Eventually, in FIGS. 11 and 12 two embodiments of dynamometric wrenches are shown whose handle parts are T-formed. In both cases the keys comprise elongated socket parts 8' whose free ends are co-rotatively connected in a suitable way with the torsion body in question in the region of the end that is intended to be engaged with the screw element in question.

Feasible Modifications of the Invention

It is evident that the invention is not restricted merely to the embodiments described and shown in the drawings. Thus, it is for example possible to form the socket or ring part of the tool with only one shoulder for cooperation with the stop element, instead of one or more pairs of shoulders. However, the latter embodiment is preferred. Furthermore, it should be emphasized that in practice the tool according to the invention may be adjusted to the most differing screw elements, either by directly conferring to the free end of the torsion body as such a form that makes possible an adequate application upon the screw element in question, or by providing the tool with one or more adapter-like attachment units which make possible the application of one and the same tool for many different types of screw elements.

Patent Citations
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Referenced by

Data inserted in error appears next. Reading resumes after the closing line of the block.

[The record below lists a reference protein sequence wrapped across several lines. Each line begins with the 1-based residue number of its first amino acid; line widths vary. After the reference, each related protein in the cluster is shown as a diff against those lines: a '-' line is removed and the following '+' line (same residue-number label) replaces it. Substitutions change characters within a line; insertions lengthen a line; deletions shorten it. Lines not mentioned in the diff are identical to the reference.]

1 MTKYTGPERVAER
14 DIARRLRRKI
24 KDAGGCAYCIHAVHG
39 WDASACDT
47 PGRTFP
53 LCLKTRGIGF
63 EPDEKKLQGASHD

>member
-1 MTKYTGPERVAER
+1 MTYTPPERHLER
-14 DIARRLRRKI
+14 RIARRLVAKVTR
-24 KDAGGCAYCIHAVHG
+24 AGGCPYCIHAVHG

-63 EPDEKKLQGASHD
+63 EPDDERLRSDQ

Citing PatentFiling datePublication dateApplicantTitle
US6061347 *Mar 3, 1998May 9, 2000Rockwell Semiconductor Systems, Inc.ACD with packet data based agent interconnect
US7093522 *Sep 20, 2004Aug 22, 2006E.T.M. Precision Tool Manufacture Ltd.Torque indicating wrench
US7107883Jun 14, 2004Sep 19, 2006Zimmer GmbhScrew-driving tool for implant screws
US7793560Sep 11, 2007Sep 14, 2010Black & Decker Inc.Transmission and variable radially expanding spring clutch assembly
US8109183May 27, 2009Feb 7, 2012Black & Decker Inc.Impact resistant tool bit and tool bit holder
US8347750Jul 20, 2010Jan 8, 2013Black & Decker Inc.Transmission and variable radially expanding spring clutch assembly
US8438956Oct 23, 2008May 14, 2013Holmed CorporationTorque indicating driver
US8540580Jul 30, 2010Sep 24, 2013Black & Decker Inc.Tool bit or tool holder for power tool
US8641536Aug 21, 2013Feb 4, 2014Black & Decker Inc.Tool bit or tool holder for power tool
CN100408274CNov 1, 2004Aug 6, 2008伊斯卡有限公司Torque indicating wrench
DE10103730A1 *Jan 26, 2001Aug 29, 2002Wolfgang B ThoernerSchraubendreher
DE10103730C2 *Jan 26, 2001Apr 30, 2003Wolfgang B ThoernerSchraubendreher
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WO2005049279A1 *Nov 1, 2004Jun 2, 2005E T M Prec Tool Mfg LtdTorque indicating wrench
Classifications
U.S. Classification81/479, 81/477
International ClassificationB25B15/00, B25B23/14, B25B23/142, B25B23/159
Cooperative ClassificationB25B23/142, B25B15/008, B25B23/1427
European ClassificationB25B15/00B2D, B25B23/142, B25B23/142B2
Legal Events
DateCodeEventDescription
Jun 13, 2006FPExpired due to failure to pay maintenance fee
Effective date: 20060414
Apr 14, 2006LAPSLapse for failure to pay maintenance fees
Nov 2, 2005REMIMaintenance fee reminder mailed
Oct 3, 2001FPAYFee payment
Year of fee payment: 4
Sep 30, 1996ASAssignment
Owner name: TORQUE SYSTEM SWEDEN AB, SWEDEN
Free format text: ASSIGNMENT OF ASSIGNORS INTEREST;ASSIGNOR:RENNERFELT, GUSTAV;REEL/FRAME:008206/0855
Effective date: 19960908